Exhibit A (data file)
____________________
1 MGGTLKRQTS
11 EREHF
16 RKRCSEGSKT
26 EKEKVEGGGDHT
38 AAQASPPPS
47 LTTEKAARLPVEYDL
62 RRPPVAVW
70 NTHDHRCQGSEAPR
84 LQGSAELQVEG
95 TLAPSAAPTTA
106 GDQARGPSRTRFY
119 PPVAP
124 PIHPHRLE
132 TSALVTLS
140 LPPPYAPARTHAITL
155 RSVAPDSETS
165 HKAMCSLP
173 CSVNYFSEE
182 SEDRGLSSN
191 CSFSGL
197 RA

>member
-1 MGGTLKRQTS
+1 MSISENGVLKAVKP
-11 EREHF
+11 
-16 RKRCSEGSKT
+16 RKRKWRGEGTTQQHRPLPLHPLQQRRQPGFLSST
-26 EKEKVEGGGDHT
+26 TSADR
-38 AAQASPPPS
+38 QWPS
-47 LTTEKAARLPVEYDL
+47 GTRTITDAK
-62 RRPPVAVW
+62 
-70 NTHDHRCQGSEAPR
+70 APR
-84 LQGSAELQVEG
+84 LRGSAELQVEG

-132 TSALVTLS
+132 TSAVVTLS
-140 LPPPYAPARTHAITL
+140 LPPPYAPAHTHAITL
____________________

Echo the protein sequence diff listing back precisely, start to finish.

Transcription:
1 MGGTLKRQTS
11 EREHF
16 RKRCSEGSKT
26 EKEKVEGGGDHT
38 AAQASPPPS
47 LTTEKAARLPVEYDL
62 RRPPVAVW
70 NTHDHRCQGSEAPR
84 LQGSAELQVEG
95 TLAPSAAPTTA
106 GDQARGPSRTRFY
119 PPVAP
124 PIHPHRLE
132 TSALVTLS
140 LPPPYAPARTHAITL
155 RSVAPDSETS
165 HKAMCSLP
173 CSVNYFSEE
182 SEDRGLSSN
191 CSFSGL
197 RA

>member
-1 MGGTLKRQTS
+1 MSISENGVLKAVKP
-11 EREHF
+11 
-16 RKRCSEGSKT
+16 RKRKWRGEGTTQQHRPLPLHPLQQRRQPGFLSST
-26 EKEKVEGGGDHT
+26 TSADR
-38 AAQASPPPS
+38 QWPS
-47 LTTEKAARLPVEYDL
+47 GTRTITDAK
-62 RRPPVAVW
+62 
-70 NTHDHRCQGSEAPR
+70 APR
-84 LQGSAELQVEG
+84 LRGSAELQVEG

-132 TSALVTLS
+132 TSAVVTLS
-140 LPPPYAPARTHAITL
+140 LPPPYAPAHTHAITL